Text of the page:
Margaret Pittman (1901–1995)

Margaret Pittman was known worldwide for her pioneering research into the microbiology and immunology of infectious diseases. Her work in developing a vaccine for whooping cough remains the scientific basis (with later improvements) for protecting the children of Arkansas and the world from this potentially deadly disease.

Margaret Pittman was born near Prairie Grove (Washington County) on January 20, 1901, to James Pittman, a country doctor, and Virginia Alice McCormick. In 1909, the family moved to the village of Cincinnati (Washington County), where Margaret and her sister sometimes helped with administering anesthesia and vaccinating patients in their father’s practice. After his early death, Virginia Pittman took her children—Margaret, Mary Helen, and James—to Conway (Faulkner County), where she did dressmaking and canned fruits and vegetables at home to help support their studies at Hendrix College.

Margaret Pittman graduated magna cum laude from Hendrix in 1923 with a BA in mathematics and biology. Afterwards, she taught at Galloway College in Searcy (White County), then went to study at the University of Chicago, where she earned a master’s degree in bacteriology in 1926. She was offered a fellowship to pursue a Ph.D., “an opportunity undreamed of,” she said. She left Chicago in 1928 to work as a research scientist at the Rockefeller Institute of Medical Research in New York. She obtained her Ph.D. degree from the University of Chicago in 1929.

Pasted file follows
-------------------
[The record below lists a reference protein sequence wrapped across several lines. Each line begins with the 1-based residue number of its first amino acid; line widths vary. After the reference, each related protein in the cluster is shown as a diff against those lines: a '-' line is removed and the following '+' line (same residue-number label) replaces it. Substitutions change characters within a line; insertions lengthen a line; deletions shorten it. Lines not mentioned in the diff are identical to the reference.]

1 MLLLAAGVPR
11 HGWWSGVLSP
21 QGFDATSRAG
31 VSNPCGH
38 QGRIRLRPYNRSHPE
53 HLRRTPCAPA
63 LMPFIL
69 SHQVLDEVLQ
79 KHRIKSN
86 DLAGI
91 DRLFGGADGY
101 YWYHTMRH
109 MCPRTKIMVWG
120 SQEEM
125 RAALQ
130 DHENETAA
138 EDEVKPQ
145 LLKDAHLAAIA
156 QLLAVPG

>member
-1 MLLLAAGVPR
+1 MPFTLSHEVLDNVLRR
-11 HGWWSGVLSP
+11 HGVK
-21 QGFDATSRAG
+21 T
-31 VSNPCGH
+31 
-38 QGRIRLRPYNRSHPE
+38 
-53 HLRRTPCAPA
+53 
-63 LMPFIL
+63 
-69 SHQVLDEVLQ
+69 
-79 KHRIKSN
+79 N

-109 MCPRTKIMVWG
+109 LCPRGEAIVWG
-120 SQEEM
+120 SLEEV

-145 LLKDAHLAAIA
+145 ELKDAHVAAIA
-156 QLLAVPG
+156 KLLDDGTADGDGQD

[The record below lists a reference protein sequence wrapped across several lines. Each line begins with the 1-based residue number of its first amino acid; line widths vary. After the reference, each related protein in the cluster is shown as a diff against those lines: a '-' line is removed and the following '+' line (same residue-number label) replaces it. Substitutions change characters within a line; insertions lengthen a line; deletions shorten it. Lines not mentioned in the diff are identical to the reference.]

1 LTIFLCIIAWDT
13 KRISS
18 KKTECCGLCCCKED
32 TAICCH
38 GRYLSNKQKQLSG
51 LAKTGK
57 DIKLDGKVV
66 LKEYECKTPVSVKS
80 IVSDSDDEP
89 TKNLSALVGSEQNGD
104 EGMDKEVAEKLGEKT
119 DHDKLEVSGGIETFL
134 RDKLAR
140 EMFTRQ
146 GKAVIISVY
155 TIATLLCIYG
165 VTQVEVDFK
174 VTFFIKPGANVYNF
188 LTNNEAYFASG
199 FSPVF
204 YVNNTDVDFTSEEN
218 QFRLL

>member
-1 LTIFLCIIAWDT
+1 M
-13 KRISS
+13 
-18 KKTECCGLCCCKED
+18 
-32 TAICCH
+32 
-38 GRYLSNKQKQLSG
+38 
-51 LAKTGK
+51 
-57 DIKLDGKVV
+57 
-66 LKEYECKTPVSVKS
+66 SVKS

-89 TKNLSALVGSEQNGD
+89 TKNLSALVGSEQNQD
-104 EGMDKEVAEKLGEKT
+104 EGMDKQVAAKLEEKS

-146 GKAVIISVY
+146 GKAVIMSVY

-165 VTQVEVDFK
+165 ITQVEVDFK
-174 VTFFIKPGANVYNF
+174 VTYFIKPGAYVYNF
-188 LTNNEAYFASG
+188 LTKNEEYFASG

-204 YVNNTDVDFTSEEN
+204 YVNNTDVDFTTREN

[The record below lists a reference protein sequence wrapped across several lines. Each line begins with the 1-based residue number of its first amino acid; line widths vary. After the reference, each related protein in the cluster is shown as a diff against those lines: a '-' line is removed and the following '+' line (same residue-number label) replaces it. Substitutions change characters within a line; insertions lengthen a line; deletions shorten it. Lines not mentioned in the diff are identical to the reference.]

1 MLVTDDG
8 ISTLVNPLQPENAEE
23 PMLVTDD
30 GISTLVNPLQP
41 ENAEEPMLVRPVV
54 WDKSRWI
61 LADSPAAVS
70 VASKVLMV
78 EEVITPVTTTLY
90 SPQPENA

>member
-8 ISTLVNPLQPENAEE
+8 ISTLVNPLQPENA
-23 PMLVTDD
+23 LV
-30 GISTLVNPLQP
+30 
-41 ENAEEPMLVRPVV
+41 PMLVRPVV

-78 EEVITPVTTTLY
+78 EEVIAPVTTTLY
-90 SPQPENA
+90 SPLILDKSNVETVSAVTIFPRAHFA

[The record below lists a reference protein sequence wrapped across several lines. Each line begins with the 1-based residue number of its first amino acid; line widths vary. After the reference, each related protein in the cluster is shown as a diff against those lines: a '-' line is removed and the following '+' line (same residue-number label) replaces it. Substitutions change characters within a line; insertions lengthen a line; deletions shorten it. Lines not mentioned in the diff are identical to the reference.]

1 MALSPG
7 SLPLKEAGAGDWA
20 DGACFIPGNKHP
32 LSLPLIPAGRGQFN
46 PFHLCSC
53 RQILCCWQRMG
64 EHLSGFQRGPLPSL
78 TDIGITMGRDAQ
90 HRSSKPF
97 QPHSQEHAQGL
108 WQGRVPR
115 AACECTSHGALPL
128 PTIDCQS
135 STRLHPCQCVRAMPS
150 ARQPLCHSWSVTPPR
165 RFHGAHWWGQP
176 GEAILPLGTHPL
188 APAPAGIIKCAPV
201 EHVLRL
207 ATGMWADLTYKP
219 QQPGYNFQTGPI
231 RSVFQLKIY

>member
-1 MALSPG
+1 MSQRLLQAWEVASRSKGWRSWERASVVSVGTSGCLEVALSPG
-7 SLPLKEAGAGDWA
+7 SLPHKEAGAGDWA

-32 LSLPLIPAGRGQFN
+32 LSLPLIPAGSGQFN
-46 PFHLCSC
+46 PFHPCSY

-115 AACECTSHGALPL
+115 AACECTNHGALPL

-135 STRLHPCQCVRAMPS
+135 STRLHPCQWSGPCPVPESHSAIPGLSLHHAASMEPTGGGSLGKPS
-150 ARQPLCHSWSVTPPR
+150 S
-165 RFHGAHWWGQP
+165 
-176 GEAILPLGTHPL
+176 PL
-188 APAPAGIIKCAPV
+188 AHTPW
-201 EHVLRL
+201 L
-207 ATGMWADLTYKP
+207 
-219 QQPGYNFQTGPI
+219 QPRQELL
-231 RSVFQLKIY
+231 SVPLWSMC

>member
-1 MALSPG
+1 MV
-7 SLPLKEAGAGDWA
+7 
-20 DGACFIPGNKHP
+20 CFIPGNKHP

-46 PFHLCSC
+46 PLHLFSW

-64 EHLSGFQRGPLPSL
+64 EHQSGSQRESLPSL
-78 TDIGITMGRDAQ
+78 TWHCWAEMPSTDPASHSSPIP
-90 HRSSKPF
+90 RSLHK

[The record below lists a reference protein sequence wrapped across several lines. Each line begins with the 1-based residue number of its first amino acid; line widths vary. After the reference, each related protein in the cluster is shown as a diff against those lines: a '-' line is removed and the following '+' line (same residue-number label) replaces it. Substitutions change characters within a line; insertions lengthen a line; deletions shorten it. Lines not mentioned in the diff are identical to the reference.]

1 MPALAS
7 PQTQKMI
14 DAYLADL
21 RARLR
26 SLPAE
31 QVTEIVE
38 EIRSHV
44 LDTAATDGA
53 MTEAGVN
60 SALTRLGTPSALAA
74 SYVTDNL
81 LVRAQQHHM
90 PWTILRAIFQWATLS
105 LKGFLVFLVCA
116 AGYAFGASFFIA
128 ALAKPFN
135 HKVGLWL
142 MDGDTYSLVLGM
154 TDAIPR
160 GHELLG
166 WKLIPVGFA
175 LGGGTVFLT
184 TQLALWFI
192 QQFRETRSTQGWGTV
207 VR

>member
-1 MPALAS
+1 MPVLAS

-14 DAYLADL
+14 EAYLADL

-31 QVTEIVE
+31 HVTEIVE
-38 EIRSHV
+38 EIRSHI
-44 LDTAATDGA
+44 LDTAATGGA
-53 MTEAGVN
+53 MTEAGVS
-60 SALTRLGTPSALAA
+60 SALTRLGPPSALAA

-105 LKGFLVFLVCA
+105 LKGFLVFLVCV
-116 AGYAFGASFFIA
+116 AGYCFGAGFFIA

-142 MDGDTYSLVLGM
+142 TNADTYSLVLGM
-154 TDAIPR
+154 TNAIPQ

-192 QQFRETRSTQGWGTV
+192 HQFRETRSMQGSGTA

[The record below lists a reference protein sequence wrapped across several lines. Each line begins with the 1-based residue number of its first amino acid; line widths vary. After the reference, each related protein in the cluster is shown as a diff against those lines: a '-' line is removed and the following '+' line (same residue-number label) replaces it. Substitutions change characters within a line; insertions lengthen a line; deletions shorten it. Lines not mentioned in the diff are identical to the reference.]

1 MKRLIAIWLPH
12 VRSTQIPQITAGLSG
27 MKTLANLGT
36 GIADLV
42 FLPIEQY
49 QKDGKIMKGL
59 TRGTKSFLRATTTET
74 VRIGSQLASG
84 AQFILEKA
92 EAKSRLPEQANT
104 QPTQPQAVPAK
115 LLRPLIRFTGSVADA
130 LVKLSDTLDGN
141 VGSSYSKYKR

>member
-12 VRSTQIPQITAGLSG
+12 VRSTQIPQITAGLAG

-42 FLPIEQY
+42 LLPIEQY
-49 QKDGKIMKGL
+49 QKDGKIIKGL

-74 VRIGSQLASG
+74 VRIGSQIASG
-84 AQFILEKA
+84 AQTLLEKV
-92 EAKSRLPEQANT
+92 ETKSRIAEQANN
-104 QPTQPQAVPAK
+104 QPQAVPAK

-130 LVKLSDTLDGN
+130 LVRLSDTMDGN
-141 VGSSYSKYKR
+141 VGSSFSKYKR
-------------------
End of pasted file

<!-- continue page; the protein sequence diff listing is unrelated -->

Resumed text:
At the time she graduated, bacteriology was a relatively new science. Rapid progress had been made in the discovery of the causes of infectious diseases, but even so, in the early twentieth century, many diseases—typhoid fever, diphtheria, pneumonia, whooping cough, scarlet fever, and others—could not be prevented. The year 1918 saw the worst outbreak of infectious disease in modern times, the “Spanish flu” pandemic in which some twenty to forty million people died worldwide, half a million of them in the United States. Pittman began her career in its aftermath, when society was dedicating great resources to the control of disease by public health measures.

At the Rockefeller Institute she studied the bacteria Haemophilus influenzae, which can cause a range of infections in humans, including bronchitis and sinusitis. She observed that some strains of these bacteria have a capsule (a special covering) that allows them to enter the blood stream readily and overcome natural defenses. In all, she identified six encapsulated strains, one of which causes a form of meningitis in children. These discoveries, along with co-authorship of several publications on pneumococcus pneumonia and other research papers, won her an international reputation before she was thirty years old.